In the face of widespread fraud and trickery in the July 2 Mexican presidential election, Lopez Obrador and his party haven't conceded. Hundreds of thousands have taken to the streets to protest, and Lopez Obrador has gone to court to appeal the result.
He says there is evidence of computerized manipulation of election results and other voting fraud. He wants authorities to conduct a manual recount of all 42 million votes cast in the July 2 election.
Unfortunately, the press is behaving the same way it did in Florida in 2000 and Ohio in 2004 - pretending that a free and fair election took place and writing off the complaints of fraud as whining by sore losers.
Calderon is claiming victory over Lopez Obrador, but the margin of victory for the PAN was just 244,000 votes, or about 0.6 percent.
According to investigative journalist Greg Palast, who extensively documented the election fraud that took place in Florida in 2000, the same firm that "scrubbed" the voter rolls of black voters in Florida did the same thing in Mexico.
In Florida, there were supposedly 179,000 blank or unreadable ballots and 88 percent of them came from black voting districts. In Mexico, there were 827,000 ballots that were blank or unreadable, and many of them came from districts that supported the PRD.
Palast now reports that the International Republican Institute, an arm of the Republican Party funded by the U.S. government, also provided tactical training to PAN operatives. Not much of a surprise there, since Calderon's party is strongly supported by the Bush administration.
So, while the PAN claims a free and fair election was held in Mexico, it refuses to recount the ballots or explain why so many voters were purged from the election lists or why there were so many blank ballots.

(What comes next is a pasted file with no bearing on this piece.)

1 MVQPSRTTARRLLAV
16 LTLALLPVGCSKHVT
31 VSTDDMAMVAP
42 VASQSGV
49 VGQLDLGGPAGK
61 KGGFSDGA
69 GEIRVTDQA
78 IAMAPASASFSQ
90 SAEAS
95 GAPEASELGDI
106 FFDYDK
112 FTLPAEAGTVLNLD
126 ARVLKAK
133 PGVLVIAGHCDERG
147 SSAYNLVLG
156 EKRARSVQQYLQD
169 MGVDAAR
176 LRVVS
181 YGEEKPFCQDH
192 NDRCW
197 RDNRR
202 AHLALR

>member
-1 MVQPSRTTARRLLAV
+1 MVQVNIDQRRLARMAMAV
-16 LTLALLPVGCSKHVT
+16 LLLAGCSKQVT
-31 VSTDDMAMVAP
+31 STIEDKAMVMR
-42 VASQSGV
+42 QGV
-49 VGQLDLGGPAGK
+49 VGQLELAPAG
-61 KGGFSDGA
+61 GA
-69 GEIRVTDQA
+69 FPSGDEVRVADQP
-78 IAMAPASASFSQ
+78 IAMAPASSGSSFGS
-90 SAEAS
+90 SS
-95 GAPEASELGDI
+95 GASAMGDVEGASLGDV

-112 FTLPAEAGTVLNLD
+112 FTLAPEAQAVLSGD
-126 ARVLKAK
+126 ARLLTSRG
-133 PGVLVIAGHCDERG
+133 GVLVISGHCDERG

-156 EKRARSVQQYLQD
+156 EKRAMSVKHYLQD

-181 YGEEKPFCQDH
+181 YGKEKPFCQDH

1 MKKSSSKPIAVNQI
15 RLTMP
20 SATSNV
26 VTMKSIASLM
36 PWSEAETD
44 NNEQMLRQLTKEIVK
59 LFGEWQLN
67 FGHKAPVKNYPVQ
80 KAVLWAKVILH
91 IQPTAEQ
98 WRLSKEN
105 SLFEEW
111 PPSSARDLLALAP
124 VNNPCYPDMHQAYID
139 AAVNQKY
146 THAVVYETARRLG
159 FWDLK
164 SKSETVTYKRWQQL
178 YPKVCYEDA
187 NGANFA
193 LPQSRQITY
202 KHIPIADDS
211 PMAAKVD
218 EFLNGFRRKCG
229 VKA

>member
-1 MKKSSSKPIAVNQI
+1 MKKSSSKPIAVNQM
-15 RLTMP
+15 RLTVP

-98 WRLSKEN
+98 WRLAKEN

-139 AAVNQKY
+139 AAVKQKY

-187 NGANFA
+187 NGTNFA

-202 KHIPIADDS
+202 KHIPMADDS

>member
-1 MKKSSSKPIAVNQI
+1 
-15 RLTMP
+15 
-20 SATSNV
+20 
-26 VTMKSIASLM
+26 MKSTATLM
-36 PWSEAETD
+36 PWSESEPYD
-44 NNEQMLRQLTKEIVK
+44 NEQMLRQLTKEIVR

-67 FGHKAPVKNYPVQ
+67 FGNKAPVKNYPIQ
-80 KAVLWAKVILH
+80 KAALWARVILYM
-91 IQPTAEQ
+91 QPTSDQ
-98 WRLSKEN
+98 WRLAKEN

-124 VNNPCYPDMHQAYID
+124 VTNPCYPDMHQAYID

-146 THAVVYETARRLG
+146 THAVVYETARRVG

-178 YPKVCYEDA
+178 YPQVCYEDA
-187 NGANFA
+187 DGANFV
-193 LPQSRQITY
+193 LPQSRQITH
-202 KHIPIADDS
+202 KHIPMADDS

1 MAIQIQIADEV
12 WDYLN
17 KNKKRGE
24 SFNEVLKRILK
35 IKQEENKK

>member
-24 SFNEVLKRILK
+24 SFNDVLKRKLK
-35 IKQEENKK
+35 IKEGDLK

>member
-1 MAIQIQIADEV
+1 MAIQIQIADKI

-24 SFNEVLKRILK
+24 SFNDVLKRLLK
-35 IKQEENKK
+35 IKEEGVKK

This isn't the first time that a left-of-center candidate in Mexico has had a presidential election stolen from him. The PRD apparently won in 1988, and the PAN and the then-ruling Institutional Revolutionary Party (PRI) collaborated on manipulating the results to give the PRI candidate, Carlos Salinas, the victory.
Mexicans have little reason to not believe the same thing is happening again. But unlike Gore and Kerry, Lopez Obrador and his party are not going to roll over and allow this election to be stolen.
This election has exposed the deep divisions in Mexican society. The gap between rich and poor in Mexico is considerable and has grown over the past decade. The rich support Calderon. The poor support Lopez Obrador. Calderon supports economic policies that benefit the wealthy. Lopez Obrador wants the government to redistribute more of the nation's wealth to poorer Mexicans.
Lopez Obrador is not as much of a leftist firebrand as Venezuela's Hugo Chavez or Bolivia's Evo Morales. He is more like Brazil's Luiz Inacio Lula da Silva, someone who will be able to balance the demands of the wealthy with the needs of the poor. But another left-of-center government in Latin America is not what the Bush administration wants, and it is safe to say that the United States will do what it can to prevent Lopez Obrador from taking power.
The Mexican courts have until Sept. 6 to officially certify the election results. In the face of so many documented election irregularities, it is vital that every vote is counted and every attempt to make this election truly free and fair is taken. The alternative is unrest and chaos by Mexicans who are not about to accept another tainted election victory by a conservative candidate.